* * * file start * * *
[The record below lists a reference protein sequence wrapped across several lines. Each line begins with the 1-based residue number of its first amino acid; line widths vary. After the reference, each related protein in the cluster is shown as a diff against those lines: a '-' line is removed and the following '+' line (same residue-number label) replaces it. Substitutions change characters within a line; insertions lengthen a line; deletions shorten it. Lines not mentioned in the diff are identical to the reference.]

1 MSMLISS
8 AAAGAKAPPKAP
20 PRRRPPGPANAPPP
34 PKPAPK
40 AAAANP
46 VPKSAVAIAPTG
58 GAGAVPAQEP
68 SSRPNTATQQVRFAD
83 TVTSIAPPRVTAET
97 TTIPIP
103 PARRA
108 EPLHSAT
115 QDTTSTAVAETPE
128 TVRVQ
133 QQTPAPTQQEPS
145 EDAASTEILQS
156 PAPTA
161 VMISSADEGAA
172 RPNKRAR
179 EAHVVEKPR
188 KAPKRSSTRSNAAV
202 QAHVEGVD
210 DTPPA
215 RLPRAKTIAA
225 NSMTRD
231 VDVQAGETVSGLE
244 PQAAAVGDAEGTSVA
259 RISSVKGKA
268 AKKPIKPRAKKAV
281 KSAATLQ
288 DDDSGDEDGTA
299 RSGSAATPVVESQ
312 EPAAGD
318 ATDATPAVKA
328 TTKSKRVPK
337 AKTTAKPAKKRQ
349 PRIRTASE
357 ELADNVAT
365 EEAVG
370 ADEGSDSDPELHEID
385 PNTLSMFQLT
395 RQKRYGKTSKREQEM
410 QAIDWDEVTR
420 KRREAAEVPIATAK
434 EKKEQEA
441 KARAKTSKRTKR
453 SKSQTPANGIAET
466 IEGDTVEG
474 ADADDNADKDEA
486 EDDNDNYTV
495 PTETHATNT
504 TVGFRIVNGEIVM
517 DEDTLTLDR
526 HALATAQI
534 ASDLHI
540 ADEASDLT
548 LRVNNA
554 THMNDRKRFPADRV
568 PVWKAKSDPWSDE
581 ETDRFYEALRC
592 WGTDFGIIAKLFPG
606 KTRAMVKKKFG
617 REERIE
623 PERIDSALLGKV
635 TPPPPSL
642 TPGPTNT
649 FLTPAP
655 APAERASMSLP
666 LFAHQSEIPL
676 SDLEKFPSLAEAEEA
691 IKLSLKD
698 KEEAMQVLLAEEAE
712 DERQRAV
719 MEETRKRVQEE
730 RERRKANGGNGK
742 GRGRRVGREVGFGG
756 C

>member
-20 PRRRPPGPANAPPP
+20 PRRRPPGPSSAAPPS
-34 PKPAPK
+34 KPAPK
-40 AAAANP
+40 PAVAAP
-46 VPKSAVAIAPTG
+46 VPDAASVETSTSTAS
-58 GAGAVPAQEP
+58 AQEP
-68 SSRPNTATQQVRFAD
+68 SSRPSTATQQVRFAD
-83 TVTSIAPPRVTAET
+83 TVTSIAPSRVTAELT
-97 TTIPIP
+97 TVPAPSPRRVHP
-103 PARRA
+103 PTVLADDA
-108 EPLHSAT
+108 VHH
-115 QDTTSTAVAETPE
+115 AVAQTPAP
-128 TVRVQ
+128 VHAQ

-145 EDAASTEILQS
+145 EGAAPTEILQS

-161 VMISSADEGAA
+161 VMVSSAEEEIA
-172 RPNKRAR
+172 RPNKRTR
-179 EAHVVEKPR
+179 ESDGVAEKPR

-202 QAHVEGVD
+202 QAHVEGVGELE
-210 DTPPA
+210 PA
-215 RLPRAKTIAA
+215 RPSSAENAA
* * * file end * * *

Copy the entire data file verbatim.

[The record below lists a reference protein sequence wrapped across several lines. Each line begins with the 1-based residue number of its first amino acid; line widths vary. After the reference, each related protein in the cluster is shown as a diff against those lines: a '-' line is removed and the following '+' line (same residue-number label) replaces it. Substitutions change characters within a line; insertions lengthen a line; deletions shorten it. Lines not mentioned in the diff are identical to the reference.]

1 MSMLISS
8 AAAGAKAPPKAP
20 PRRRPPGPANAPPP
34 PKPAPK
40 AAAANP
46 VPKSAVAIAPTG
58 GAGAVPAQEP
68 SSRPNTATQQVRFAD
83 TVTSIAPPRVTAET
97 TTIPIP
103 PARRA
108 EPLHSAT
115 QDTTSTAVAETPE
128 TVRVQ
133 QQTPAPTQQEPS
145 EDAASTEILQS
156 PAPTA
161 VMISSADEGAA
172 RPNKRAR
179 EAHVVEKPR
188 KAPKRSSTRSNAAV
202 QAHVEGVD
210 DTPPA
215 RLPRAKTIAA
225 NSMTRD
231 VDVQAGETVSGLE
244 PQAAAVGDAEGTSVA
259 RISSVKGKA
268 AKKPIKPRAKKAV
281 KSAATLQ
288 DDDSGDEDGTA
299 RSGSAATPVVESQ
312 EPAAGD
318 ATDATPAVKA
328 TTKSKRVPK
337 AKTTAKPAKKRQ
349 PRIRTASE
357 ELADNVAT
365 EEAVG
370 ADEGSDSDPELHEID
385 PNTLSMFQLT
395 RQKRYGKTSKREQEM
410 QAIDWDEVTR
420 KRREAAEVPIATAK
434 EKKEQEA
441 KARAKTSKRTKR
453 SKSQTPANGIAET
466 IEGDTVEG
474 ADADDNADKDEA
486 EDDNDNYTV
495 PTETHATNT
504 TVGFRIVNGEIVM
517 DEDTLTLDR
526 HALATAQI
534 ASDLHI
540 ADEASDLT
548 LRVNNA
554 THMNDRKRFPADRV
568 PVWKAKSDPWSDE
581 ETDRFYEALRC
592 WGTDFGIIAKLFPG
606 KTRAMVKKKFG
617 REERIE
623 PERIDSALLGKV
635 TPPPPSL
642 TPGPTNT
649 FLTPAP
655 APAERASMSLP
666 LFAHQSEIPL
676 SDLEKFPSLAEAEEA
691 IKLSLKD
698 KEEAMQVLLAEEAE
712 DERQRAV
719 MEETRKRVQEE
730 RERRKANGGNGK
742 GRGRRVGREVGFGG
756 C

>member
-20 PRRRPPGPANAPPP
+20 PRRRPPGPSSAAPPS
-34 PKPAPK
+34 KPAPK
-40 AAAANP
+40 PAVAAP
-46 VPKSAVAIAPTG
+46 VPDAASVETSTSTAS
-58 GAGAVPAQEP
+58 AQEP
-68 SSRPNTATQQVRFAD
+68 SSRPSTATQQVRFAD
-83 TVTSIAPPRVTAET
+83 TVTSIAPSRVTAELT
-97 TTIPIP
+97 TVPAPSPRRVHP
-103 PARRA
+103 PTVLADDA
-108 EPLHSAT
+108 VHH
-115 QDTTSTAVAETPE
+115 AVAQTPAP
-128 TVRVQ
+128 VHAQ

-145 EDAASTEILQS
+145 EGAAPTEILQS

-161 VMISSADEGAA
+161 VMVSSAEEEIA
-172 RPNKRAR
+172 RPNKRTR
-179 EAHVVEKPR
+179 ESDGVAEKPR

-202 QAHVEGVD
+202 QAHVEGVGELE
-210 DTPPA
+210 PA
-215 RLPRAKTIAA
+215 RPSSAENAA